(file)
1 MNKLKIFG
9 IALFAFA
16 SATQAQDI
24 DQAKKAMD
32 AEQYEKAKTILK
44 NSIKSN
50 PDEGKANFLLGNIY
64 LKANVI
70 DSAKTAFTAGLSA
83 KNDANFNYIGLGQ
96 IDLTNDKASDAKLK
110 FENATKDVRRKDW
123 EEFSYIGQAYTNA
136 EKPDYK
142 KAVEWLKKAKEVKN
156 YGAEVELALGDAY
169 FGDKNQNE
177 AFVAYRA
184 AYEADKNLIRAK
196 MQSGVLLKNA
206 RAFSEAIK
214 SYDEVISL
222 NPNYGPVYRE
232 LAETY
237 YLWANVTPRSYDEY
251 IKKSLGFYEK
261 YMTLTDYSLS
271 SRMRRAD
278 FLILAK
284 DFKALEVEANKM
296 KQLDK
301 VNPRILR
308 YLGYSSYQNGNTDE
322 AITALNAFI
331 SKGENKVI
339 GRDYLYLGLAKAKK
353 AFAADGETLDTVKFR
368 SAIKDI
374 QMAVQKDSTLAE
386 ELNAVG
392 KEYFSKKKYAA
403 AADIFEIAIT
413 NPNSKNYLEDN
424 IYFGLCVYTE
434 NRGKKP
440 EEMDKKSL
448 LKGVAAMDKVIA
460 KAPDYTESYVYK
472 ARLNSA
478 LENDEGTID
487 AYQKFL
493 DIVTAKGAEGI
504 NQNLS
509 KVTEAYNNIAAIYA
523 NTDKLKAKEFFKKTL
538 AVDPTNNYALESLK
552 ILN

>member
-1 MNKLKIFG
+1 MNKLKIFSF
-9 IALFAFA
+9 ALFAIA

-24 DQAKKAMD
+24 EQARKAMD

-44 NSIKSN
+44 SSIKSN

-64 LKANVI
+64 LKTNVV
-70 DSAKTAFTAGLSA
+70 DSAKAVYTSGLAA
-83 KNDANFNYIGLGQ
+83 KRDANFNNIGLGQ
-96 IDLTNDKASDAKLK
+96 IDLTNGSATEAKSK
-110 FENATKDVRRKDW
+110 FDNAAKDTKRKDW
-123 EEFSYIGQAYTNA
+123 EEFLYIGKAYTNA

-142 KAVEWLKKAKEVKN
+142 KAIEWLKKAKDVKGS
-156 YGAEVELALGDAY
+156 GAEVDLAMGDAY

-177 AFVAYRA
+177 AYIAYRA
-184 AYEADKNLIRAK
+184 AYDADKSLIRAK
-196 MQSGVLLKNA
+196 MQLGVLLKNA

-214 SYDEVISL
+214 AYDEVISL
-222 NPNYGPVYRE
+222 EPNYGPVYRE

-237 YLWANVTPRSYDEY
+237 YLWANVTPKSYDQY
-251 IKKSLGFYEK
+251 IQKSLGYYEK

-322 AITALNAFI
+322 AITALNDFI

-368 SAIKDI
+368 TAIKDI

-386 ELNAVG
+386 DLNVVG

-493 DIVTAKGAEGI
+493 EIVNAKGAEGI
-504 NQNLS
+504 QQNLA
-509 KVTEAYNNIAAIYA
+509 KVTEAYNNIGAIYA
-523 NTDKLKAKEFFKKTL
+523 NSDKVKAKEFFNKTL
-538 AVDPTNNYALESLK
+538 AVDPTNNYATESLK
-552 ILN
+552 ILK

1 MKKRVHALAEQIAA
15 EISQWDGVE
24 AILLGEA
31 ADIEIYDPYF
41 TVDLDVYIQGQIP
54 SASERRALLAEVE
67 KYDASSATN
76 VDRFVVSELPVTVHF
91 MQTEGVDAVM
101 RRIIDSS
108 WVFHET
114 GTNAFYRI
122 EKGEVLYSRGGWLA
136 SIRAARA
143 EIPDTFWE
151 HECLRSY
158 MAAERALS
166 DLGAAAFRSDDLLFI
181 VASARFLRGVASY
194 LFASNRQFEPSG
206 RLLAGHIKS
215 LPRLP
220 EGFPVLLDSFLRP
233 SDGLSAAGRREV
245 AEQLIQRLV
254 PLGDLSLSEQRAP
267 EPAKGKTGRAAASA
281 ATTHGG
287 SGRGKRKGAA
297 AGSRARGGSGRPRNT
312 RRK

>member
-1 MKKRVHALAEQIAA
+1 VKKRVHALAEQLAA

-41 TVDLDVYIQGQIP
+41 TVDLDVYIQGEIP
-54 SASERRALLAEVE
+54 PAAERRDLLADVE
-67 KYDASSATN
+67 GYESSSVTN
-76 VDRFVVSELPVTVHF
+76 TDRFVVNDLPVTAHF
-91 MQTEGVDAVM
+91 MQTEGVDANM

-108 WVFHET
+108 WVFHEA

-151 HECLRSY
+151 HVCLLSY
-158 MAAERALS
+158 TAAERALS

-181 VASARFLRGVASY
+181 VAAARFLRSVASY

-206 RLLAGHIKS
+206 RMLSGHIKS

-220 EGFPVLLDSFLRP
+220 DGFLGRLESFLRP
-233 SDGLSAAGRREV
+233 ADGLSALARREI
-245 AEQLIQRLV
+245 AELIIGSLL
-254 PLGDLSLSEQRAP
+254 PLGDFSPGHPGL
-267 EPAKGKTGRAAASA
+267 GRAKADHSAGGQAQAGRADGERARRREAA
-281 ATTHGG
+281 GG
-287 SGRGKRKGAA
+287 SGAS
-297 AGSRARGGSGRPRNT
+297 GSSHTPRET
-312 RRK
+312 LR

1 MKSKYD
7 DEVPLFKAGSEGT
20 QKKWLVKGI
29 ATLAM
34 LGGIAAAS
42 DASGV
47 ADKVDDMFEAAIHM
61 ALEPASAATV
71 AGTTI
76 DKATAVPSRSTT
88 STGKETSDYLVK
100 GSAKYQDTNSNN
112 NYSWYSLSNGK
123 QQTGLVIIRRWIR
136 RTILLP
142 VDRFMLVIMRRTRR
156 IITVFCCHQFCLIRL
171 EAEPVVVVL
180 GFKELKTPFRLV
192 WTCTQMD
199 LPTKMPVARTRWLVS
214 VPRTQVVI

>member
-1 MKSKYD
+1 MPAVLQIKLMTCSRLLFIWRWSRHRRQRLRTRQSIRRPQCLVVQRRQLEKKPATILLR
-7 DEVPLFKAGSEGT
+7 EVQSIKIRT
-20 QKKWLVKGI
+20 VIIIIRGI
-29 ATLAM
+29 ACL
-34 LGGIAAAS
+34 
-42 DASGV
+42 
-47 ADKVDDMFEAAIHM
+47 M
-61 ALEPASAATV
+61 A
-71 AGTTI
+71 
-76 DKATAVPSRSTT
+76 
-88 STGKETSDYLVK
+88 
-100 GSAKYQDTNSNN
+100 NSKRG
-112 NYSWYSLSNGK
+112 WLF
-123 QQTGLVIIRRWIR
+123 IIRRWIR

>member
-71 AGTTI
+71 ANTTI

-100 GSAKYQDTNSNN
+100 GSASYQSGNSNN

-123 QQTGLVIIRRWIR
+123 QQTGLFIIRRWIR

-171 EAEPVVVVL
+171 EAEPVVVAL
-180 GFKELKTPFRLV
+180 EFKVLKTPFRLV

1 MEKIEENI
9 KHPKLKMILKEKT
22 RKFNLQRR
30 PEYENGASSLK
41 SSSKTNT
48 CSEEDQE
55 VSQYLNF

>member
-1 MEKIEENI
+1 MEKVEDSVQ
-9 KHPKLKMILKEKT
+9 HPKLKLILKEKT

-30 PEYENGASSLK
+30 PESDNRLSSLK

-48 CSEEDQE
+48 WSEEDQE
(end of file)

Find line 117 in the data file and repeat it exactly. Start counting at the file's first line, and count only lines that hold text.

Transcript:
24 AILLGEA